Why does this ‘r’ appear only in ‘wash’ and ‘Washington’ without analogous examples? That is, why does this ‘r’ not also appear in similar constructions (like ‘posh’ (which is never pronounced ‘parsh’) or ‘to josh’ (which never allows for ‘I was jorshing/jarshing’))?
In fact, it seems to be the case that you do get /r/ in those contexts and specific words (also, 'squash', etc.). It may be difficult to find them in text (e.g., for 'posh': 'porsh' and 'parsh' are both problematic for the speller), but they likely exist. I was able to find Google hits for 'jarsh'/'jarshing'/'jorshing', for example.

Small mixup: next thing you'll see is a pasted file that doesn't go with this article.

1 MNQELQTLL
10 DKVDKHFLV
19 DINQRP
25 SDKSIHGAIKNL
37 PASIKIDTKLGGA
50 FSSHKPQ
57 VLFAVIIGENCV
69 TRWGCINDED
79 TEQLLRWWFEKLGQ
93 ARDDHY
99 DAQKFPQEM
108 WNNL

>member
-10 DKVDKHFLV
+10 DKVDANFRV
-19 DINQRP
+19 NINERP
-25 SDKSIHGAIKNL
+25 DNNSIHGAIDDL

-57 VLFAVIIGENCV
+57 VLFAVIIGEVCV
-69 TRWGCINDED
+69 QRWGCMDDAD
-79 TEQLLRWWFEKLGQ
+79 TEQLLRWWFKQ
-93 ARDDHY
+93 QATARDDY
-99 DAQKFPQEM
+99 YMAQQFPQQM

It is also possible that this kind of regularization rule is applied more for high-frequency words than for low-frequency. If 'wash', 'water' are much higher frequency than 'posh', 'josh', then it's reasonable to see fewer instances of 'jarsh'.